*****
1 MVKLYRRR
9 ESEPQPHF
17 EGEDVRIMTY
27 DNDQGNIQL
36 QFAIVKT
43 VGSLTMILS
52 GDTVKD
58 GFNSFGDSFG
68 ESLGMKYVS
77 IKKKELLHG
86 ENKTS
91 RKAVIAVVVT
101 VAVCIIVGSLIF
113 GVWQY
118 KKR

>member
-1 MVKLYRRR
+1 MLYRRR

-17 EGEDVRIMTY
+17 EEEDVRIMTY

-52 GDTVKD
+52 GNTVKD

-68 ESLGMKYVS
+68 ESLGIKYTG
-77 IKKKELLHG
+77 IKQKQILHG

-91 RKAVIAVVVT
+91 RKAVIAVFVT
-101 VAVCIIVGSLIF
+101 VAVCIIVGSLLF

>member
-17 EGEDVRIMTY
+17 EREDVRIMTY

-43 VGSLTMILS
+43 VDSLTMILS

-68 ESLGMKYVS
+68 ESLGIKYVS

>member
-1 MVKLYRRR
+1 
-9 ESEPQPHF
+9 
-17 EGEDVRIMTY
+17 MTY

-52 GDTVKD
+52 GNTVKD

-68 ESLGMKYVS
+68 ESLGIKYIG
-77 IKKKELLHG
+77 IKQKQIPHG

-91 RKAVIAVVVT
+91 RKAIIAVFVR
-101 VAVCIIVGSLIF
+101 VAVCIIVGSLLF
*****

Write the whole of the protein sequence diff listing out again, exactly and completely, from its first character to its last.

1 MVKLYRRR
9 ESEPQPHF
17 EGEDVRIMTY
27 DNDQGNIQL
36 QFAIVKT
43 VGSLTMILS
52 GDTVKD
58 GFNSFGDSFG
68 ESLGMKYVS
77 IKKKELLHG
86 ENKTS
91 RKAVIAVVVT
101 VAVCIIVGSLIF
113 GVWQY
118 KKR

>member
-1 MVKLYRRR
+1 MLYRRR

-17 EGEDVRIMTY
+17 EEEDVRIMTY

-52 GDTVKD
+52 GNTVKD

-68 ESLGMKYVS
+68 ESLGIKYTG
-77 IKKKELLHG
+77 IKQKQILHG

-91 RKAVIAVVVT
+91 RKAVIAVFVT
-101 VAVCIIVGSLIF
+101 VAVCIIVGSLLF

>member
-17 EGEDVRIMTY
+17 EREDVRIMTY

-43 VGSLTMILS
+43 VDSLTMILS

-68 ESLGMKYVS
+68 ESLGIKYVS

>member
-1 MVKLYRRR
+1 
-9 ESEPQPHF
+9 
-17 EGEDVRIMTY
+17 MTY

-52 GDTVKD
+52 GNTVKD

-68 ESLGMKYVS
+68 ESLGIKYIG
-77 IKKKELLHG
+77 IKQKQIPHG

-91 RKAVIAVVVT
+91 RKAIIAVFVR
-101 VAVCIIVGSLIF
+101 VAVCIIVGSLLF